By his favourite maxim, "No bishop, no king," he meant that episcopal succession and hereditary regal succession were the only true foundations of Church and State—a doctrine received by the prelates with the greatest acceptance. They declared, at the celebrated Hampton Court Conference with the Puritan divines that this notable discovery of the British Solomon had been directly inspired by the Holy Ghost! The University of Oxford, not to be distanced in loyalty, decreed that "it was in no case lawful for subjects to make use of force against their princes, or to appear offensively or defensively against them." Queen Elizabeth did a good deal to "tune the pulpits;" but James went much farther. He laid it down that kings might "make what liked them law and gospel."

In pursuance of this comprehensive claim, he dismissed page 55 Chief Justice Sir Edward Coke, because he refused to administer the law illegally. He peremptorily ordered parliament to abstain from the discussion of certain "mysteries" of kingcraft beyond their province; and when hon. members said their say, notwithstanding, he sent for the journals of the House, and tore out the record of the proceedings with his own hand. "I will govern," he said, "according to the common weal, but not according to the common will." By "kingcraft" James simply meant comprehensive lying.

Even in the time of Nero, if a State prisoner died before conviction, his family did not suffer loss of the dead man's goods. But James improved on this unsatisfactory state of things. He caused corpses to be produced in court and convicted in order to secure escheat of estates to the Crown.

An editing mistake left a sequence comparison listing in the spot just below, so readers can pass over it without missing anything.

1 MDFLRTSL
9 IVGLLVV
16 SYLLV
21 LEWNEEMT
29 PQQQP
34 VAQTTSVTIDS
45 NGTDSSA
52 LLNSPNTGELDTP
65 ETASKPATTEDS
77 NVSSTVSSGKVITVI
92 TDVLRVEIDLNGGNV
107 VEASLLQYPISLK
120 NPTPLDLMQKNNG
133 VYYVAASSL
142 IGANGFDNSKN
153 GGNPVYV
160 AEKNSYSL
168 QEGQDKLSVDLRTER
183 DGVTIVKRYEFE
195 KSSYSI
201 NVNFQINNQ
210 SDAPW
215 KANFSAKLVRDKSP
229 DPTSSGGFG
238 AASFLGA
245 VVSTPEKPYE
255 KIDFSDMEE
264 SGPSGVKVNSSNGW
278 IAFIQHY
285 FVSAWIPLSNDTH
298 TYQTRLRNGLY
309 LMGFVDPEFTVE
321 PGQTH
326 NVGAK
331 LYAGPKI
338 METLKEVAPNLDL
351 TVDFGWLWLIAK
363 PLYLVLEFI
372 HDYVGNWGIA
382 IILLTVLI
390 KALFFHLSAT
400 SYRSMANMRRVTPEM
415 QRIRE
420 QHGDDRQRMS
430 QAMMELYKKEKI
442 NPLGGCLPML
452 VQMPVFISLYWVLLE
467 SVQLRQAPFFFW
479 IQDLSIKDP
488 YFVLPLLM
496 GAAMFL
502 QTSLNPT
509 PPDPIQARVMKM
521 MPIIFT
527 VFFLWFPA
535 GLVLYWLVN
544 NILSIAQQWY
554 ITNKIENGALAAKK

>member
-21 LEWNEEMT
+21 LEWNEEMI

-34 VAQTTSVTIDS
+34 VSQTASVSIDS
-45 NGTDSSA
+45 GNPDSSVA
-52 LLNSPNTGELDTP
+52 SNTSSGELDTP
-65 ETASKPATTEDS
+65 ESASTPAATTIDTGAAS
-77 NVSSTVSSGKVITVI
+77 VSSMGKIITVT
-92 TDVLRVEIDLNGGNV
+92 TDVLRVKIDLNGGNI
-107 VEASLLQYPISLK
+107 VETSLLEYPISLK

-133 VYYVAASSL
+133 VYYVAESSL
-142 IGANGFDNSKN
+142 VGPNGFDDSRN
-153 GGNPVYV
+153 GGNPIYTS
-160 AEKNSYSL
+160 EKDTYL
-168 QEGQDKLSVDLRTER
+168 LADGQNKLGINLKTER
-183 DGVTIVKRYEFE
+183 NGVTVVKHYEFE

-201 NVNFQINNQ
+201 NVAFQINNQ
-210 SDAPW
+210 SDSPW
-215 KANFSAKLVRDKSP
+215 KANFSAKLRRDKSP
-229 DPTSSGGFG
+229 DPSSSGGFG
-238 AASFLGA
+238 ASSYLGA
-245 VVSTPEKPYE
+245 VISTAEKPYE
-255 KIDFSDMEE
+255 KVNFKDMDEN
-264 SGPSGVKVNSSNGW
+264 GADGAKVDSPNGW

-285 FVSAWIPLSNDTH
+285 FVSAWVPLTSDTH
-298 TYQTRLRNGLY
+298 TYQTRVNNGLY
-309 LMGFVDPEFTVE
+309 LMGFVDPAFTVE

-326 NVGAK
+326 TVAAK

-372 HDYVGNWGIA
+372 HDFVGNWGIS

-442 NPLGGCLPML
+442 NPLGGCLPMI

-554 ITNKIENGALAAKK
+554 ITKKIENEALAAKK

If he could not reach those who had offended him in one way, he did it in another. A half-crazed Scotsman—Thomas Ross—stuck a silly lampoon on his countrymen on the door of a college in Oxford. James could not get him adequately punished in England, so he sent him to his Privy Council in Edinburgh, who, to please their master, first caused the offender's right hand to be struck off, and then his head.

Yet at this critical moment, when the royal terror daunted all but the bravest spirits, the seeds of liberty were being silently sown. Hereditary kingcraft and episcopal priestcraft could not be imposed without challenge on a people politically convinced that taxation imposed without the consent of parliament is illegal; on a people with an open Bible teaching them that royalty was originally granted by the Almighty under a solemn protest and warning; on Christian men daily reading in their New Testaments, "The princes of the Gentiles bear dominion over them, and their great ones exercise authority upon them, but among you it shall not be so. He that would be the greatest among you let him be the least, let him be the servant of all." Among a really Christian people it is not too much to say that a king could not possiby exist. It is noteworthy that when Christ had occasion to allude to King Herod he described him, not as His Gracious Majesty, but as "that fox."

Even in James I. 's time the storm-clouds of revolution were visibly gathering. In his parliaments of 1614 and 1621 the Pyms, Eliots, and Wentworths—that matchless race of page 56 heroes—began to make their appearance in the House. But as usual, the sins of the father were visited, not on the father, James I., but on the son, Charles I. James died in bed, and Charles laid his head on the block.